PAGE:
By Jane Seiss
Chesapeake High School graduate and University of Maryland freshman Taylor Paul returned home to Pasadena this winter break to help local Girl Scouts earn their space investigator badges. The astronomy major used what she has already learned at college to create an afternoon of educational activities for the fourth-grade girls of Fort Smallwood Elementary School’s Troop 377.
“It was my idea. My mom helped me find the right badge, and I planned it all,” Taylor said of the endeavor. Her mom, Debby Paul, is the troop’s leader, and Taylor’s sister, 9-year-old Isabella, is a Girl Scout in Troop 377.
Taylor designed age-appropriate activities for the girls. The troop started its meeting by forming a human solar system. Each girl took a planet’s name and got into positions that reflected real distances from the center of our solar system and the order in which the planets orbit the sun. The girls played a game to guess the number of moons each planet has. They also used the cellphone app SkyView to study celestial objects in the sky. The app provides an augmented reality experience that opens the front camera of the phone and allows users to look at their screens and see the positions of the stars, satellites and planets in real time.
Afterward, the girls made puff-ball aliens and used paper plates to craft UFOs — Taylor found these fun activities on Pinterest. A question-and-answer session allowed Taylor to respond to the girls’ queries. For fun, the group enjoyed a space-themed snack of fruit kabobs shaped like rockets and homemade purple-swirled “galaxy” chocolate bark.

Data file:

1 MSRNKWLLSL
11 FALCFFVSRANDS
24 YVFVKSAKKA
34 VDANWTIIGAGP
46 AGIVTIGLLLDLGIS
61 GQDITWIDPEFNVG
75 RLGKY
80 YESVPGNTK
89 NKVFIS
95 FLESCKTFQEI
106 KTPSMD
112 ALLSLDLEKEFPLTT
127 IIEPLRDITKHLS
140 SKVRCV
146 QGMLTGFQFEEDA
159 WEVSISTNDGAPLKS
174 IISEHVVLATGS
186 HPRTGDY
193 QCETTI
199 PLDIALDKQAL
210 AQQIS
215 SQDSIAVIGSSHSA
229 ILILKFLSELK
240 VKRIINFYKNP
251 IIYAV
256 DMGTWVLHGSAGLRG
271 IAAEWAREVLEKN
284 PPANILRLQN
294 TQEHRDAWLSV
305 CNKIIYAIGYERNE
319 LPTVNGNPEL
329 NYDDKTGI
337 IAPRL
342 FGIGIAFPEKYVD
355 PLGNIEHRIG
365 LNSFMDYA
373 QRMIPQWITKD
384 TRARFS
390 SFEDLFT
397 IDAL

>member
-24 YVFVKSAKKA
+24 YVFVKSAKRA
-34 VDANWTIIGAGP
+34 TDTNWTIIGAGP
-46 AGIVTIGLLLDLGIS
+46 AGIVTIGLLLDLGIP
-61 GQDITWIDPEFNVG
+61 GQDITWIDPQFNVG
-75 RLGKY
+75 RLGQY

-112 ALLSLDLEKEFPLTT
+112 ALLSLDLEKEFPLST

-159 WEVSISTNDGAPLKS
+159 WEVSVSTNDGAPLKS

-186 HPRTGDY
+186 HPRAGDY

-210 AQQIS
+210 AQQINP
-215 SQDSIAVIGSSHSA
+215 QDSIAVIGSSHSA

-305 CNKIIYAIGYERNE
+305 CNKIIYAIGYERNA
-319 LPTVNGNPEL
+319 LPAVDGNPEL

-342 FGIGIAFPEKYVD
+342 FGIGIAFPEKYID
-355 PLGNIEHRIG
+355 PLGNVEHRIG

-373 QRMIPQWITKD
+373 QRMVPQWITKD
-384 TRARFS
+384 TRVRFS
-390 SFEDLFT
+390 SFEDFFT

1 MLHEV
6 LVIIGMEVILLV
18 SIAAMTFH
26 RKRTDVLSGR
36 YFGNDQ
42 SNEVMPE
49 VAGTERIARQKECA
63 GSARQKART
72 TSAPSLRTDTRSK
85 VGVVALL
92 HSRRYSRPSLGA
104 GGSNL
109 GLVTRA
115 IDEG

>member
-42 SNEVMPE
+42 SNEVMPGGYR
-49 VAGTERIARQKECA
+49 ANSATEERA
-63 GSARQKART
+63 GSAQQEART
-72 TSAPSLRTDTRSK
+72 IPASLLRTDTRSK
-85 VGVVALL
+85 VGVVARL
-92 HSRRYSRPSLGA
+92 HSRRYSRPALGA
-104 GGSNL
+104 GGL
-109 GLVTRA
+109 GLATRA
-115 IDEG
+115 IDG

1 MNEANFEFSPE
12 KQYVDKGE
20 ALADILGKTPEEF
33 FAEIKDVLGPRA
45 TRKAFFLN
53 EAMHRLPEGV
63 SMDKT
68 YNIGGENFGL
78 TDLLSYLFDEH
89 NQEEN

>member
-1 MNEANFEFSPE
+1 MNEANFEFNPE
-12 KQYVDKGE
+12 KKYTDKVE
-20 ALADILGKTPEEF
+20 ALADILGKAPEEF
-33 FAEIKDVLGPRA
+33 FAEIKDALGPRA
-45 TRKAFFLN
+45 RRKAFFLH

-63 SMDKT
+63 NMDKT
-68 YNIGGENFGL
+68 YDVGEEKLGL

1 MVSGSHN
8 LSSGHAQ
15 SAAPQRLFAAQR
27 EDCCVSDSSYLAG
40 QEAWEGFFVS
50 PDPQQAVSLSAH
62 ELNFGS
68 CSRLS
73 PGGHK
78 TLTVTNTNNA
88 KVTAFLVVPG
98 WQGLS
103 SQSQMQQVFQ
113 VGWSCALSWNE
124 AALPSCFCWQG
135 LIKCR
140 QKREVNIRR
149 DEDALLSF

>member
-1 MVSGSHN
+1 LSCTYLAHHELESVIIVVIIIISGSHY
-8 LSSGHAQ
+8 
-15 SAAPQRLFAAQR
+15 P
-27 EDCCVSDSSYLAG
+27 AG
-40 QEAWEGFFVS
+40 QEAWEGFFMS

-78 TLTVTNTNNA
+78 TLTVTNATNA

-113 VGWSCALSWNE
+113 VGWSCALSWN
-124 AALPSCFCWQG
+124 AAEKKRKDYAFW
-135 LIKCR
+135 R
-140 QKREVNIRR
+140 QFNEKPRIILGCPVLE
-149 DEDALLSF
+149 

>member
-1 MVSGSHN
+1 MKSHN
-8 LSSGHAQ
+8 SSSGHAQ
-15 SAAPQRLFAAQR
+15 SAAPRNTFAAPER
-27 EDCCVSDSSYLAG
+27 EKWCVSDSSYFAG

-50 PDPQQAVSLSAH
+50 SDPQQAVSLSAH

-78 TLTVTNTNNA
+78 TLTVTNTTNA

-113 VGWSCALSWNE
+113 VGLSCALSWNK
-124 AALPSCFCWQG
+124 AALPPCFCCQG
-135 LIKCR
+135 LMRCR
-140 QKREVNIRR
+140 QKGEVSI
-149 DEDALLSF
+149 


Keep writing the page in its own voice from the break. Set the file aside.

“I’ve always had an interest in astronomy — for as long as I can remember,” said Taylor, who has taken several college courses in her field of study, including Introduction to Physics, Introduction to Astronomy, and Calculus III.
“I want to work at NASA,” Taylor shared, adding that she is unsure exactly what she would do, although she is interested in research.
“As a mom, I was very proud of her — that she was able to teach the girls something she had learned in school,” Debby said. “She did a really good job; she was creative. It was great to have the girls be that involved and interested.”
The space investigator badge is new for Girl Scouts. It is part of a STEM series of badges and activities designed to encourage girls to explore related fields and learn more ways they can make a difference in the world.